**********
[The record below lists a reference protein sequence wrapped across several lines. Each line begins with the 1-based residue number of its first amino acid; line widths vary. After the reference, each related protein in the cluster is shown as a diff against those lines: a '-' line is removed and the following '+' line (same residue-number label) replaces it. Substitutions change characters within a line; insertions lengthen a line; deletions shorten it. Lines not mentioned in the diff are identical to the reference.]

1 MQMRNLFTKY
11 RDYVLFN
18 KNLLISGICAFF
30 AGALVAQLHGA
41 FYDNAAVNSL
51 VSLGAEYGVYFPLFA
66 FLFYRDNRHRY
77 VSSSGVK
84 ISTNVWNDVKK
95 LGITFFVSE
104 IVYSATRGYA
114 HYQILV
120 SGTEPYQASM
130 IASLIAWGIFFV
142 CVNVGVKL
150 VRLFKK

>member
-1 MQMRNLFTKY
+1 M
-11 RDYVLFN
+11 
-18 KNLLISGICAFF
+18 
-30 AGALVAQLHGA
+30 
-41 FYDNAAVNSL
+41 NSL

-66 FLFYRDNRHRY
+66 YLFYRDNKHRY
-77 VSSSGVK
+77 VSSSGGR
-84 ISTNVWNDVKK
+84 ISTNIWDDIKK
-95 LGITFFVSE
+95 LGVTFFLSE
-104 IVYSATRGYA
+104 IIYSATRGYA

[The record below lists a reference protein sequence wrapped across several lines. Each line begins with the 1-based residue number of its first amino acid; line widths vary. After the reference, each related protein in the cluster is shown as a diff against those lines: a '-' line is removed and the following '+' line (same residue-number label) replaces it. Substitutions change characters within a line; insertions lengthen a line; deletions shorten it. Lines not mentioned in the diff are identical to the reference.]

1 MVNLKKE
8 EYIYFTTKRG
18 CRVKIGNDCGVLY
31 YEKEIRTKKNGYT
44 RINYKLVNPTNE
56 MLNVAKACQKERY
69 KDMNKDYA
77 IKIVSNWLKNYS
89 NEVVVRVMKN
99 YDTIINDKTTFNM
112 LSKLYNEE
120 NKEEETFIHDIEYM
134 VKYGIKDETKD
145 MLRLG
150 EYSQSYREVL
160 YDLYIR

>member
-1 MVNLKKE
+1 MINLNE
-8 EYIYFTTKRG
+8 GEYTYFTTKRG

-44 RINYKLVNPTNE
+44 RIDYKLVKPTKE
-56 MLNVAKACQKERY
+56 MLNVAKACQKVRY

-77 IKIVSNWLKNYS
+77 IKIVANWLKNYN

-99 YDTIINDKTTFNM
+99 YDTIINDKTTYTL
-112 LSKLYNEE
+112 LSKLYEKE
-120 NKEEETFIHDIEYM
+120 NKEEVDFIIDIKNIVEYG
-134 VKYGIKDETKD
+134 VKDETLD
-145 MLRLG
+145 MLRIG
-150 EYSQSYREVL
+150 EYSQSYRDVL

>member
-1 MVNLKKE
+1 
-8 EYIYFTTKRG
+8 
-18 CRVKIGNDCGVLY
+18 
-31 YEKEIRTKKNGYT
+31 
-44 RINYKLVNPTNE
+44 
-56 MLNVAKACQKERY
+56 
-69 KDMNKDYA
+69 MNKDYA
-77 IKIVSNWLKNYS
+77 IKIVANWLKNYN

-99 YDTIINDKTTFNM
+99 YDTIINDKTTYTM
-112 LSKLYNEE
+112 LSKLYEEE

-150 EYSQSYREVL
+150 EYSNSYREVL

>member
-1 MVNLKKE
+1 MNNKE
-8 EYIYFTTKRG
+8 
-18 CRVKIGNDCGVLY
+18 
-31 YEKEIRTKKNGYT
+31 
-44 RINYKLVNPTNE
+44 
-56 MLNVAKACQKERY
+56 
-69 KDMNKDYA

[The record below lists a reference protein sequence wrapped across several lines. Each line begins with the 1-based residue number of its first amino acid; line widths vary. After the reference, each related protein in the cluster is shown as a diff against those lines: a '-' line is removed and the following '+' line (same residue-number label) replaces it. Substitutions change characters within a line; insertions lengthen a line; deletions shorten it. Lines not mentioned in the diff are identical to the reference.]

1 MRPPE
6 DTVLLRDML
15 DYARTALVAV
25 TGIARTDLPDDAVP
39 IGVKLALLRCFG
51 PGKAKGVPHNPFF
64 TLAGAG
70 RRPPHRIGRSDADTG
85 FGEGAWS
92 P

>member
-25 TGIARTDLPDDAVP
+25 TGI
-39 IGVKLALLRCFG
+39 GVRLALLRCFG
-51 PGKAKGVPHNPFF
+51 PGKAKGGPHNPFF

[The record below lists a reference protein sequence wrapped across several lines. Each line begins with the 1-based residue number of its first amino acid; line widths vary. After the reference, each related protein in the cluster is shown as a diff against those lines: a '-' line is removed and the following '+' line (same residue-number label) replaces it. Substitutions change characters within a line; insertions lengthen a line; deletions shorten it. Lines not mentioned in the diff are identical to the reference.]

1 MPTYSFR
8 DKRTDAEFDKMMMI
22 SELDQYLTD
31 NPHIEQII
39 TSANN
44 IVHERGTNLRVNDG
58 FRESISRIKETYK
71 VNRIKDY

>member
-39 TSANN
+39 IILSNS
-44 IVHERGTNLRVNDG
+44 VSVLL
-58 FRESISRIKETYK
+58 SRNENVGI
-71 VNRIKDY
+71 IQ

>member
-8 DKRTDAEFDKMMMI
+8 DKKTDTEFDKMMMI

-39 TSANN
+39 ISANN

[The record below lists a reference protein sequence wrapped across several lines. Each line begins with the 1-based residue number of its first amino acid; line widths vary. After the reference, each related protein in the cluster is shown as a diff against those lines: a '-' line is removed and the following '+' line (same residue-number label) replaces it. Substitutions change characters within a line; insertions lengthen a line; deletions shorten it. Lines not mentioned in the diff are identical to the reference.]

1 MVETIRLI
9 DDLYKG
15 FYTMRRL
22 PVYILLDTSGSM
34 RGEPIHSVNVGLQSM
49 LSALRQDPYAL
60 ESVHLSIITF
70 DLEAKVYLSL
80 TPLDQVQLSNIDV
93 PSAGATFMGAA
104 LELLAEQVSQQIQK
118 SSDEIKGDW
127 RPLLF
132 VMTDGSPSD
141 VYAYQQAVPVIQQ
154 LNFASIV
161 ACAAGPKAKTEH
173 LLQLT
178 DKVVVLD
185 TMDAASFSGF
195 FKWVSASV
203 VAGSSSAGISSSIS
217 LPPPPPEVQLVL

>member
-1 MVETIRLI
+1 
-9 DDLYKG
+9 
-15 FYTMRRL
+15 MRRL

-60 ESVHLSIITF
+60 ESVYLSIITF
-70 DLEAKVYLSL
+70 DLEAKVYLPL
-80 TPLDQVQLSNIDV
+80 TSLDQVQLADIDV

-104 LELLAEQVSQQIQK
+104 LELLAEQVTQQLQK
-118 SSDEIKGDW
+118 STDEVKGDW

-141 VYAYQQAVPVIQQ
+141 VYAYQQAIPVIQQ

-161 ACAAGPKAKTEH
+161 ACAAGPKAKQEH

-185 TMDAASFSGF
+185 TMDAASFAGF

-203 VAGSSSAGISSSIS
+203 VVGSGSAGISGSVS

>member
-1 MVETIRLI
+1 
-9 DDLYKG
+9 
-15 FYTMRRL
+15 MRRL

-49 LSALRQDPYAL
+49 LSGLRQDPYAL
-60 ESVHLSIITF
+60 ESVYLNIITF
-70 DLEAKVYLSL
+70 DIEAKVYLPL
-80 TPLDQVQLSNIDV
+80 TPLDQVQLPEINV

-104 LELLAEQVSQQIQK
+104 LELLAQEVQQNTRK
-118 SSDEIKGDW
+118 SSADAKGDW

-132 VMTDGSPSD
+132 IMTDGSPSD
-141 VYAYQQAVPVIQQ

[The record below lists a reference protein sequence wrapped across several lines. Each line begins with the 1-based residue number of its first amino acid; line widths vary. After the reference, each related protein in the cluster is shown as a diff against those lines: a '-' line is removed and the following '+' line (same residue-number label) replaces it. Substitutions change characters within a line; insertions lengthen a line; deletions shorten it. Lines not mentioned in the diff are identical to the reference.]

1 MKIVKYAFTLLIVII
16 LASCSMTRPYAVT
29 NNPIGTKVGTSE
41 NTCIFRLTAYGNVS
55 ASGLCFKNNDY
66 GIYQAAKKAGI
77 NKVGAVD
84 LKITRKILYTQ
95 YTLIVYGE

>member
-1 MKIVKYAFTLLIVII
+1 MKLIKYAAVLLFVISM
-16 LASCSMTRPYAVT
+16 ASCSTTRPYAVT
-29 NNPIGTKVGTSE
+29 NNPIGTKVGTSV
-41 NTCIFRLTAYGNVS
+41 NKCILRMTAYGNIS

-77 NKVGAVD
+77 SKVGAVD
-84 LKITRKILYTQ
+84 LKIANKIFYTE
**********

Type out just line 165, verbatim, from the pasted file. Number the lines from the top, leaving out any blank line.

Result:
70 DLEAKVYLSL